Shoppers urged to eat blemished fruit and veg to help farmers

Shoppers urged to eat blemished fruit and veg to help farmers

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Agriculture minister Mark Furner with Stanthorpe grower Tim Carnell.

Agriculture minister Mark Furner with Stanthorpe grower Tim Carnell.

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As Queensland farmers continue to struggle with the effects of droughts and bushfires, shoppers are being urged to buy misshapen or blemished produce to help them out.

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As Queensland farmers continue to struggle with the effects of droughts and bushfires, shoppers are being urged to buy misshapen or blemished produce to help them out.

Agriculture minister Mark Furner said the best way to help farmers was to keep buying Australian-grown food, even if it's out of shape, has cosmetic blemishes or is smaller than usual.

"We know that many retailers, such as Coles, have been helping drought and bushfire affected producers by paying higher wholesale prices and accepting produce that may not be to the visual standards customers have become accustomed to expect," he said.

"Mangoes may have a few marks, apples may be a little smaller, but it's important for consumers to know that even if fresh produce doesn't look absolutely perfect, it still tastes just as good - and they'll be helping our farmers at a time when they need it most."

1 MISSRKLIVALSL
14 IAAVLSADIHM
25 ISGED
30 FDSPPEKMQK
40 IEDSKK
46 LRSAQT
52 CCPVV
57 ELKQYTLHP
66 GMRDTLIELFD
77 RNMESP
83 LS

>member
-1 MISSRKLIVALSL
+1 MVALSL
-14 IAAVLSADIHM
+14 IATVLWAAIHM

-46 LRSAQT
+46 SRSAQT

Stanthorpe horticulturist Tim Carnell has been severely impacted by prolonged drought and recent hail storms impacting his crops of tomatoes and capsicums.

"We've been carting water now for about 15 months on and off to different farms," he said.

"At our peak this season we had six tankers running 24 hours a day, seven days a week shifting about 1.2 megalitres a day.

"That comes at an incredible cost to our business.

"We've fortunately been under some storms and rain this last week which has relieved some of those trucks."

Mr Carnell said one of the farms was pelted by golf-ball sized hail in December, with 50 acres of capsicums affected.

"We spread ourselves out across 10 or 12 different growing sites so we'll see a delay in some of our production in February and March with that," he said.

"With initiatives like this with Coles we're able to send some of those more blemished fruit and make a return from that."

Mr Carnell said despite the conditions they had still managed to supply Australian households with quality fresh produce.

"The worst thing for us would be for shoppers to turn their nose up at tomatoes that might not be as firm or big, or capsicums that are slightly miss-shaped," he said.

"It's critical for the long-term survival of Aussie farmers that customers continue to buy and enjoy the fresh food we grow, even if it's not perfect to look at."

Growcom CEO David Thomson said waste was a big problem for the industry in Queensland with about 25 per cent of produce never making it to market.

"We know this produce still tastes great and is just as good for you, even when it is not quite picture-perfect," he said.

"Too much of our produce has been wasted because it hasn't met specifications."

Mr Thomson said he hoped these kinds of initiatives would allow more off-spec produce to make it to market.

"One of the big costs of farming is picking so if you can somehow mechanise the picking... you can reduce the costs," he said.

"Hopefully a trend over time will be more mechanised picking, which might have some collateral damage on aesthetics."

Coles Group CEO Steven Cain said the company had been working closely with farmers to adjust product specifications where necessary, to give them certainty that they could continue to sell their produce.

"Our customers are very keen to support Australian farmers, so we're hoping they join us in looking beyond a few surface imperfections - the beauty of Australian produce is certainly more than skin deep," he said.

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